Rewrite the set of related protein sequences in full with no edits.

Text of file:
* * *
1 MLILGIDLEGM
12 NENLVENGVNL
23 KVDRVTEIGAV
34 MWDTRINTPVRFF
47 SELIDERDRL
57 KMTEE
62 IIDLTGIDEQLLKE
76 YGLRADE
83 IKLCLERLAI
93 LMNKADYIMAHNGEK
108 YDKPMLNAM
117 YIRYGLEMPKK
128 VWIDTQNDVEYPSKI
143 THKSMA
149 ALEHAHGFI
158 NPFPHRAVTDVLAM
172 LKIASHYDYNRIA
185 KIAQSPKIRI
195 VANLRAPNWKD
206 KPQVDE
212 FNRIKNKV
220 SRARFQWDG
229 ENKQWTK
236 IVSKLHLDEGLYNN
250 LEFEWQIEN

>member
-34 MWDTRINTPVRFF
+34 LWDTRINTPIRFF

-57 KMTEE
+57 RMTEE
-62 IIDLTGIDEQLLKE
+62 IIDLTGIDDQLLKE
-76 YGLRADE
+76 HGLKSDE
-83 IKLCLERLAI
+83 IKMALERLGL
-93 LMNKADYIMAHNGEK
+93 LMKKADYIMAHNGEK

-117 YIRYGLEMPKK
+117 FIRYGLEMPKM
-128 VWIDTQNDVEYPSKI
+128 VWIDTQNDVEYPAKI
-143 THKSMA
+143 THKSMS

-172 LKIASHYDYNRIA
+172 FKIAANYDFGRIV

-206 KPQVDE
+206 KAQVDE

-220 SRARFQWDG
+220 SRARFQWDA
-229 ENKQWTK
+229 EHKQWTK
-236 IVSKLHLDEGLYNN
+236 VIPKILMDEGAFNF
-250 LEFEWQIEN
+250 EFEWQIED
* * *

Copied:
1 MLILGIDLEGM
12 NENLVENGVNL
23 KVDRVTEIGAV
34 MWDTRINTPVRFF
47 SELIDERDRL
57 KMTEE
62 IIDLTGIDEQLLKE
76 YGLRADE
83 IKLCLERLAI
93 LMNKADYIMAHNGEK
108 YDKPMLNAM
117 YIRYGLEMPKK
128 VWIDTQNDVEYPSKI
143 THKSMA
149 ALEHAHGFI
158 NPFPHRAVTDVLAM
172 LKIASHYDYNRIA
185 KIAQSPKIRI
195 VANLRAPNWKD
206 KPQVDE
212 FNRIKNKV
220 SRARFQWDG
229 ENKQWTK
236 IVSKLHLDEGLYNN
250 LEFEWQIEN

>member
-34 MWDTRINTPVRFF
+34 LWDTRINTPIRFF

-57 KMTEE
+57 RMTEE
-62 IIDLTGIDEQLLKE
+62 IIDLTGIDDQLLKE
-76 YGLRADE
+76 HGLKSDE
-83 IKLCLERLAI
+83 IKMALERLGL
-93 LMNKADYIMAHNGEK
+93 LMKKADYIMAHNGEK

-117 YIRYGLEMPKK
+117 FIRYGLEMPKM
-128 VWIDTQNDVEYPSKI
+128 VWIDTQNDVEYPAKI
-143 THKSMA
+143 THKSMS

-172 LKIASHYDYNRIA
+172 FKIAANYDFGRIV

-206 KPQVDE
+206 KAQVDE

-220 SRARFQWDG
+220 SRARFQWDA
-229 ENKQWTK
+229 EHKQWTK
-236 IVSKLHLDEGLYNN
+236 VIPKILMDEGAFNF
-250 LEFEWQIEN
+250 EFEWQIED